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Author Topic: How to be less messy at cutouts  (Read 1624 times)
montauk170
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« on: June 30, 2010, 04:43:41 PM »

Did a cutout yesterday and made a mess, honey dripping down, on the gloves, and of course on all the equipment and tools.
What's your method at making things less messy on the job.
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lotsobees
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« Reply #1 on: June 30, 2010, 05:23:01 PM »

We vacuum all the bees out first, trying not to break any comb if possible. Then we can focus on cutting out comb with different gloves, etc to keep the mess to a minimum. (One idea...) Smiley
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kathyp
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« Reply #2 on: June 30, 2010, 05:32:22 PM »

 evil

let me know if you figure that one out!!

to a large extent, i think it has to do with the cutout.  if you are doing a wall that is right in front of you, you can usually not make a mess.  if you are doing a tight space, ceiling, etc. there's no getting around some mess.  i always put down tarps.  that way, most of the mess is caught and easy to clean up.  be careful where you cut so that you minimize the honey leaking.  take lots of buckets so that honey comb can be quickly secured.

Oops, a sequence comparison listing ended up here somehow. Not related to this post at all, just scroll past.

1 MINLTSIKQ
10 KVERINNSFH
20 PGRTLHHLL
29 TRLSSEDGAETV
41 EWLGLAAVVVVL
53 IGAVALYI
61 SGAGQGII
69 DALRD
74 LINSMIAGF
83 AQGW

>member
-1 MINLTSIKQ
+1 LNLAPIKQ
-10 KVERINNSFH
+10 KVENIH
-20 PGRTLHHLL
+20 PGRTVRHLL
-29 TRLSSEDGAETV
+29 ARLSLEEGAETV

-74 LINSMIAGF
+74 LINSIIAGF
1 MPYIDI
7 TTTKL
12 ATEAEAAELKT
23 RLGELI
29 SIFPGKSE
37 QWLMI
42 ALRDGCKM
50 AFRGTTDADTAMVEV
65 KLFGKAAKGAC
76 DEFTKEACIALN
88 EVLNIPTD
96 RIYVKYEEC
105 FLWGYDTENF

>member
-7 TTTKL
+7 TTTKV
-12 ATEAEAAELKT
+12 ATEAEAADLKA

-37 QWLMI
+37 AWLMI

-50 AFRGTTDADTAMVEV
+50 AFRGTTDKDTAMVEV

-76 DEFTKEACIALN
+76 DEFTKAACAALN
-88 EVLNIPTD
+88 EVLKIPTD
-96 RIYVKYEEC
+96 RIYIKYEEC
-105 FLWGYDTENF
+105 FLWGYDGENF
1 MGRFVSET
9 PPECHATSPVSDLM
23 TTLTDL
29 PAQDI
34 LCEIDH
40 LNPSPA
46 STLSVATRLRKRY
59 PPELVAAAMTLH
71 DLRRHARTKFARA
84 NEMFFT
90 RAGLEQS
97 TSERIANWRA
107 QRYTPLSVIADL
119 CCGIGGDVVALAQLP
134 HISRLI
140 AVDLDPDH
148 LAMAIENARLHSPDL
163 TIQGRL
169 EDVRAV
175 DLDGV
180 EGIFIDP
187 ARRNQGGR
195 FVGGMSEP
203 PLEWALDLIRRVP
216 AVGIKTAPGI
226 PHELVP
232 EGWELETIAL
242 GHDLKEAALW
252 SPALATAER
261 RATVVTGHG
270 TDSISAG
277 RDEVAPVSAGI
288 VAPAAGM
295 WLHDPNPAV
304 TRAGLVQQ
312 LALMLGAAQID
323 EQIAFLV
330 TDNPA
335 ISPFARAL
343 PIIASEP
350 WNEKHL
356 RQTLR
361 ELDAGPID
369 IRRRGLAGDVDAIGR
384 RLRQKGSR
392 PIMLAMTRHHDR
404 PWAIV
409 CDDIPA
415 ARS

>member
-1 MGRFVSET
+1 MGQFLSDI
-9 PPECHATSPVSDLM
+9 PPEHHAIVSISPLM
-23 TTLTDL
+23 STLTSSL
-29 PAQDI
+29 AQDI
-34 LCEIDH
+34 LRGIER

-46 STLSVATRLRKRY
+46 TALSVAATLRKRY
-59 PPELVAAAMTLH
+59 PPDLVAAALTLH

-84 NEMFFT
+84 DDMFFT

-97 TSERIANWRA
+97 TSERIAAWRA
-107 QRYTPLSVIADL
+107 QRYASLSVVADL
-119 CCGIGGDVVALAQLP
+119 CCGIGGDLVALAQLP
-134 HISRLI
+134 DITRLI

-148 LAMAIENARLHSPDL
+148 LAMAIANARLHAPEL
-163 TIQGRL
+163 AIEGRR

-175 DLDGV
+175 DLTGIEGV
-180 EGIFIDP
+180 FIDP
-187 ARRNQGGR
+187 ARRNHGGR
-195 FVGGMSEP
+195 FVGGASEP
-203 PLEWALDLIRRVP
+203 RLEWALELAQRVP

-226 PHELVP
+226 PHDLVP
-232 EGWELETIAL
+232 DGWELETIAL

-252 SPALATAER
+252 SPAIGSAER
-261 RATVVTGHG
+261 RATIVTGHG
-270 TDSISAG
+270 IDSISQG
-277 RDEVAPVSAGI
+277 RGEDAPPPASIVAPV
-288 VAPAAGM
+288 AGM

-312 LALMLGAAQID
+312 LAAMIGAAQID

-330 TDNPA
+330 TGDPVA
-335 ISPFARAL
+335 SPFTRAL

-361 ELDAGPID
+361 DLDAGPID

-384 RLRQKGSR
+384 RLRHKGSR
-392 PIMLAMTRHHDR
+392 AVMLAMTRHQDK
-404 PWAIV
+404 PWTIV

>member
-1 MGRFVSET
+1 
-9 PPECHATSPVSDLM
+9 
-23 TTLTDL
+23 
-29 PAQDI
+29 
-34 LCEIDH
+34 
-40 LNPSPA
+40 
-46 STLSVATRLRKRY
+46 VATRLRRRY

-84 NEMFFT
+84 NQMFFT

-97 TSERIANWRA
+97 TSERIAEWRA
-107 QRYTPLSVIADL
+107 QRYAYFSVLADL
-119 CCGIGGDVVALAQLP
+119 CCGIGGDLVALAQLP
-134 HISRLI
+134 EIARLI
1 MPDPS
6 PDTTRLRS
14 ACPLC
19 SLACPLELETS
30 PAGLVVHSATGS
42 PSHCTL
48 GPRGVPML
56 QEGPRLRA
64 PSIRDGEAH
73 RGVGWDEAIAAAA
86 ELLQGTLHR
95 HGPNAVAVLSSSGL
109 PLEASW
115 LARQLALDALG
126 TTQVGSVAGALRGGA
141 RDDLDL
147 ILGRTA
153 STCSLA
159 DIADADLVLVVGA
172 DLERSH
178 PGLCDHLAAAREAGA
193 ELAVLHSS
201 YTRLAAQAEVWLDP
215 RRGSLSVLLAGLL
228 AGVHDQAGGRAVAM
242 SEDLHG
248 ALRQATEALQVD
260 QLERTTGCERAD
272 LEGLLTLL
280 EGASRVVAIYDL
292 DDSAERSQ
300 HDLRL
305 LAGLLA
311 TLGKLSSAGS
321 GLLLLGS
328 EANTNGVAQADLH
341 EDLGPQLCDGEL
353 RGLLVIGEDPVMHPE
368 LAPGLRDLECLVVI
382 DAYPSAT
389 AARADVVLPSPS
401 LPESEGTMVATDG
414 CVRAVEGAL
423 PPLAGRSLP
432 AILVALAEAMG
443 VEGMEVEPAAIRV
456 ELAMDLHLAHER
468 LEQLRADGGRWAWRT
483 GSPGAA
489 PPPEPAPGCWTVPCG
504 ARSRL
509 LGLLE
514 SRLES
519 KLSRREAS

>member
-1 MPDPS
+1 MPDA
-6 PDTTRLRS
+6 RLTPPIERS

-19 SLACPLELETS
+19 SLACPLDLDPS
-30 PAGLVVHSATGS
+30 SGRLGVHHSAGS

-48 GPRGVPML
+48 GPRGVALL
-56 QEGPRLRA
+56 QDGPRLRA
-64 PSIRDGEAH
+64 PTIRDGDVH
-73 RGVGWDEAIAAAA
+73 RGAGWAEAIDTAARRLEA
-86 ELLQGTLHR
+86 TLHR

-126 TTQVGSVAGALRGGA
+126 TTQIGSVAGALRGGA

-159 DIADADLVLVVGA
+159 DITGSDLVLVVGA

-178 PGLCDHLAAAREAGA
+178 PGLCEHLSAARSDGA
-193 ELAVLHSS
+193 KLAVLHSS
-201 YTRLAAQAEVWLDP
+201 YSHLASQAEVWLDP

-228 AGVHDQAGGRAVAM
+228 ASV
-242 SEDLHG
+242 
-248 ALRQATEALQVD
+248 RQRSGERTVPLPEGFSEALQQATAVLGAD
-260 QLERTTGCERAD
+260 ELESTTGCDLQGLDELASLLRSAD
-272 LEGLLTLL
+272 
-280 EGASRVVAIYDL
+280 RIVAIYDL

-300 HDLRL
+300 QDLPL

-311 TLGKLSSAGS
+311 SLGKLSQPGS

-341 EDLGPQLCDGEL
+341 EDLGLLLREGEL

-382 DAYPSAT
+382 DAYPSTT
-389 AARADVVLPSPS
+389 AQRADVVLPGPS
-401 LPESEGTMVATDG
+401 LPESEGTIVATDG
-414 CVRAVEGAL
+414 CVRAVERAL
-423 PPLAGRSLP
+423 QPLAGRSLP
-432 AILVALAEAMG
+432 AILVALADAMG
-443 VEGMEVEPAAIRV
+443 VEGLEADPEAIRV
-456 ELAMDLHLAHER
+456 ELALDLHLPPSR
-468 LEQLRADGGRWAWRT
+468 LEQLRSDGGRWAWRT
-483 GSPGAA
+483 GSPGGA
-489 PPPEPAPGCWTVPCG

the grass seed farm still hold the record for my messiest cutout.  the removal was easy, but by the time we were done taking out the two hives we had grass seed stuck all over everything smiley
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.....The greatest changes occur in their country without their cooperation. They are not even aware of precisely what has taken place. They suspect it; they have heard of the event by chance. More than that, they are unconcerned with the fortunes of their village, the safety of their streets, the fate of their church and its vestry. They think that such things have nothing to do with them, that they belong to a powerful stranger called “the government.” They enjoy these goods as tenants, without a sense of ownership, and never give a thought to how they might be improved.....

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montauk170
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« Reply #3 on: June 30, 2010, 05:43:20 PM »

Yeah, we bee vac'ed this last cutout but more and more bees kept coming! And if you don't have attachments or a slim hose, you cannot get the bees inbetween the combs.
I'm not like some of you where you can go bare handed and remove the bees.  grin
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iddee
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« Reply #4 on: June 30, 2010, 06:18:03 PM »

Now you know why most beeks say no to cutouts. It is hot, hard, messy, painful work. You are expected to work 2 or 3 people for 6 to 8 hours in those conditions, then thank the homeowner for those wonderful 50 dollars worth of bees, "if" you are successful.Don't worry, as time goes by, you will lose what little mind you started with and actually come to enjoy it.   evil  evil  grin  grin  grin  grin